Published by Dutton Books for Young Readers
Publication date: October 10th 2017
Genres: Fiction, Young Adult
Turtles All the Way Down is my first experience with John Green and it left me mostly with…nothing. On the one hand, I applaud him for writing such an unsympathetic character, but on the other, I didn’t want to read about her. Her is Aza, a teenager with severe OCD. She has a loving and supportive mother, a good psychiatrist, and a drug that helps her—when she feels like taking it. Dealing with her mental health is enough to fill the novel but Green chooses to add a billionaire entrepreneur who leaves his two sons in the middle of the night because he is about to be indicted and a lizard-like creature that supposedly holds the secret to eternal life.
But I also had a life, a normal-ish life, which continued. For hours or days, the thoughts would leave me be, and I could remember something my mother told me once: Your now is not your forever.
I was part of a group discussion about Turtles that included a high school librarian. She raved about the book and said so did every student who read it. This is when it clicked for me. Unlike, other YA fiction I’ve read, namely The Hate U Give and The Boy in the Striped Pajamas, this is truly YA for a teen audience. Too much of the novel veers between a vanilla blandness and incongruous plot lines in a way that is hard for adults to engage in.
Green’s deep dive into the world of OCD is well-done, but the rest of the novel feels disjointed. He wasn’t able to able to move Aza from the place of ‘other’—someone completely foreign and unknown—to a place that invites understanding. If you have teenagers this may be a great novel for seeing mental health issues up close, but as an adult it left me disinterested.
Ann Marie says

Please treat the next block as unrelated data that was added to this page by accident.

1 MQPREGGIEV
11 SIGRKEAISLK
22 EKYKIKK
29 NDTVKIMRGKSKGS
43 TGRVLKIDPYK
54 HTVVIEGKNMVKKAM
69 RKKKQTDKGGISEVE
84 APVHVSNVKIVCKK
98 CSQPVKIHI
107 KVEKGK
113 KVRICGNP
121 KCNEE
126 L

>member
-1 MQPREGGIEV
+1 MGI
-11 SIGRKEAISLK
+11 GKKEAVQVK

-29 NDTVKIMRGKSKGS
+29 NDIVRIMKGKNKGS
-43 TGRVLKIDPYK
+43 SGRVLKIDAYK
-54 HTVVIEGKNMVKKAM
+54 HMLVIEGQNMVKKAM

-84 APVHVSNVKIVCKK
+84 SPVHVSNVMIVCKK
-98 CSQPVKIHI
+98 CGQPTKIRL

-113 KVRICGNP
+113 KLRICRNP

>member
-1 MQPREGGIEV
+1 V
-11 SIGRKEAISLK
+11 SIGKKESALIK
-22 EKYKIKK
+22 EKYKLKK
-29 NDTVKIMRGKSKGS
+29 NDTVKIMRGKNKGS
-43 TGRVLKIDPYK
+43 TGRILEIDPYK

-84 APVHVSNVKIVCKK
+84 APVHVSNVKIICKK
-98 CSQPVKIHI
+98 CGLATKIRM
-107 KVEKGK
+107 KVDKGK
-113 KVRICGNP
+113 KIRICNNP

Such a bummer! This one is also on my shelf and I still plan on reading it but this helps me manage my expectations. Very thoughtful, honest review.
Thank you! I know people who have teens or work with them or are involved with people and mental health issues who really liked it. I just don’t meet any of that criteria- beyond my own neuroses!
Susie | Novel Visits says
Your review points to exactly why I generally avoid YA! It’s great when an exception pops up as in The Hate U Give, and for me, The Hunger Games series, but it seems those are few. Working with the target age group for a lot of YA books, I see clearly why stories with a lot of action, odd characters, and surprising twists might work better for them than really cohesive plots.
A boy in one of my classes was recently reading The Boy in the Striped Pajamas and I loved checking in with him about how he was liking the book. I’ve discussed The Hate U Give with several and that’s been really interesting. Some saw the big picture of racial inequality as what the book was really about, but for others that was just a part of the story about a girl, her parents and her boyfriend.
I don’t know what it says about me (not sure I’ve ever claimed the label “adult” – ha!) that I felt completely engaged by this novel and story, but I think the mental health aspect is what truly drew me in; having said that, I’ve since loaned it to three readers who do NOT have a professional life that includes dealing with mental health issues and they all enjoyed it, as well. I think when I read YA, I do not have the same expectations that I do for a literary fiction title, kind of like when I read what I call a “fluffy” or “light” book; I’ve only read one other of his novels, The Fault in Our Stars, and enjoyed it for what it is – strictly YA material.
That’s exactly it- the people who ‘got’ it were drawn in by the mental health aspects. I used adult because the group I met with who discussed it broke down that way. Anyone who didn’t work with teens or mental health issues was stymied- or bored.